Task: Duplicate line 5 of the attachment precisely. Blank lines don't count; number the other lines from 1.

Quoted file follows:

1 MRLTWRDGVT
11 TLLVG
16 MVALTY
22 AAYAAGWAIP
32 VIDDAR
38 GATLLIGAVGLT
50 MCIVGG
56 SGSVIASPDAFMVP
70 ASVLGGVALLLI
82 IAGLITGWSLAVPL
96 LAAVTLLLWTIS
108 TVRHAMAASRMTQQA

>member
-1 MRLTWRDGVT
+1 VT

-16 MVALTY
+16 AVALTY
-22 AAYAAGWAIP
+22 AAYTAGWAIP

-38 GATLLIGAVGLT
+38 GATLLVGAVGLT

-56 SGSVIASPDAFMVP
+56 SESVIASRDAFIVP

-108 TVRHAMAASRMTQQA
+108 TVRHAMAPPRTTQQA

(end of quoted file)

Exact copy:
32 VIDDAR